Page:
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Estonian MEP: Ukraine war increasingly coming off as an European affair elsewhere

Marina Kaljurand.
Marina Kaljurand.

MEP Marina Kaljurand (SDE) told ETV foreign policy talk show "Välisilm" that international support for Ukraine is becoming fragmented and the rest of the world increasingly sees it as a European problem.

Marina Kaljurand said that tensions in the EU and USA that are holding back Ukraine aid are costing the country dearly. It is beginning to reflect in President Zelenskyy's conduct and statements, she added.

International support for Ukraine is not as united as it was before war broke out in Gaza, Kaljurand remarked.

"Support has remained more or less what it has been. Talking or asking about territorial integrity or sovereignty in the UN today, most are in favor. The problem is created when it comes to the next step – what to do about the aggressor, how do you punish a permanent member of the Security Council that has started a war against an independent country. This is where the willingness to take responsibility falls apart for countries in Africa, Latin America, Asia. It is a problem," the MEP said.

She suggested that the situation in Ukraine is increasingly looking like a European affair, while Gaza captivates the world's attention.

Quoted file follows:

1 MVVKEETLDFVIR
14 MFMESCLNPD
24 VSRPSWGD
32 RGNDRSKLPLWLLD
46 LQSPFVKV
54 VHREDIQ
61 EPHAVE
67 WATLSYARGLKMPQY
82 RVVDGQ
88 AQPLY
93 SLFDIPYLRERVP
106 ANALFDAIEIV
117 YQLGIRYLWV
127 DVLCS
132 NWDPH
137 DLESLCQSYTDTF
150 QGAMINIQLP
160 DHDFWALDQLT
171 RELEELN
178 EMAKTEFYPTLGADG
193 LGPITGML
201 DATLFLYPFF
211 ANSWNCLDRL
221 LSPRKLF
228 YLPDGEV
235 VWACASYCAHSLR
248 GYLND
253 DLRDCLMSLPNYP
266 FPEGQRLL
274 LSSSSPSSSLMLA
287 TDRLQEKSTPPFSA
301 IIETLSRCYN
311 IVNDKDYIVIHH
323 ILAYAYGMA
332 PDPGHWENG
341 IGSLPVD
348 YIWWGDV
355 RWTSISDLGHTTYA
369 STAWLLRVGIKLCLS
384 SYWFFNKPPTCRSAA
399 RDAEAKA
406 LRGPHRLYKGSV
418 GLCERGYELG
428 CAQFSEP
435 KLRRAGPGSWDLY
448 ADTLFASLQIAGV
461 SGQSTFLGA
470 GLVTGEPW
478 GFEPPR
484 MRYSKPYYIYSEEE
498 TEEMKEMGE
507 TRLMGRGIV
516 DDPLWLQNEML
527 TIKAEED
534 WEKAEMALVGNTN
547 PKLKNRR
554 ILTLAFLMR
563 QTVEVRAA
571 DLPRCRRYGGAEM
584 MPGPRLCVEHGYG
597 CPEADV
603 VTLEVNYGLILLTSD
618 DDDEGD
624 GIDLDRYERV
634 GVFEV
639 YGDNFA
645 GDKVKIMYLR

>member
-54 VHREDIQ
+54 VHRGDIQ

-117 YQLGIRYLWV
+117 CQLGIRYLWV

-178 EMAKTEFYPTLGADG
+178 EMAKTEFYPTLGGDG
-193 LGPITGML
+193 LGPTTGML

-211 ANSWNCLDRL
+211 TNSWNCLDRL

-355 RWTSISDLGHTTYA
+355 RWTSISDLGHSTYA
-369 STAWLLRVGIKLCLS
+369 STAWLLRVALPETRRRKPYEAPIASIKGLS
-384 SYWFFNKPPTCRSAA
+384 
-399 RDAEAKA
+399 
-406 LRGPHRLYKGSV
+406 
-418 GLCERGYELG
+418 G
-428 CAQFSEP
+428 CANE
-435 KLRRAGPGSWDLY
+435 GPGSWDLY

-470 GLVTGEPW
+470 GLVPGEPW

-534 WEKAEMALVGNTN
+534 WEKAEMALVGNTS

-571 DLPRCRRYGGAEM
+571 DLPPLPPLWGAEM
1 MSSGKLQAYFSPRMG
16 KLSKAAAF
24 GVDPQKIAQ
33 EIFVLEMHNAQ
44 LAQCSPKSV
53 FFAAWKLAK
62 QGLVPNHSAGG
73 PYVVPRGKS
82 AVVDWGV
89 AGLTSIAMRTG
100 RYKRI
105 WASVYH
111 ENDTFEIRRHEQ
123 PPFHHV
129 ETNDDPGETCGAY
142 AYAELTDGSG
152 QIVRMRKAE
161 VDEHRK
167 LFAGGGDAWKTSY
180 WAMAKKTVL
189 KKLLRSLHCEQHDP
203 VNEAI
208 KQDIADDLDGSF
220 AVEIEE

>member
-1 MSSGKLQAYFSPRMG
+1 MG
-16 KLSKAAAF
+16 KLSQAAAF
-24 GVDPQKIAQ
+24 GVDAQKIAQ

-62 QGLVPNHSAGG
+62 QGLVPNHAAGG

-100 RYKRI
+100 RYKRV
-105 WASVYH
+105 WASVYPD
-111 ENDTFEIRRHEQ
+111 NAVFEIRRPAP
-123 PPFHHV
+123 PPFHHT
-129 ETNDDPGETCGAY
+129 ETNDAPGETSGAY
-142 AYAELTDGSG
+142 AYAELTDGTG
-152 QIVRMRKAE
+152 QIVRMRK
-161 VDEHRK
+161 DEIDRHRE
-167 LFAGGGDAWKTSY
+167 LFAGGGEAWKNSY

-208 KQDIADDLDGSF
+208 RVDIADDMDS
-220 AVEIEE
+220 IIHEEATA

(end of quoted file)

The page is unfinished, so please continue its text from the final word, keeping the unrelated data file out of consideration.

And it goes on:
The European Commission released €10 billion in support for Hungary before the European Council meeting. Kaljurand said that the Commission claims the money followed Hungary complying with obligations and that it did not effectively pay Hungary not to block Ukraine's accession talks.

"But looking at the situation and listening to the comments, one is left with a bad feeling. Especially with Hungary or Orban saying that if the EU wants to unfreeze the next Ukrainian aid package, it will have to pay him ever more money. He is drawing those parallels himself, and it really does look unfortunate," Kaljurand said.

The MEP also said that any decision to isolate, sanction or boycott Hungary by the time of the next Council meeting in January is unlikely. "I very much hope EU lawyers are trying to figure out how to take away Hungary's right to decide and postpone their presidency, which is set to begin in the second half of next year. It will be very ugly should Hungary stay its recent course."

Kaljurand said that while Russia sanctions are working, they do not go far enough. There have been differences in the EU regarding every new package of sanctions, while there are always third countries willing to help EU companies bypass them.

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Editor: Barbara Oja, Marcus Turovski

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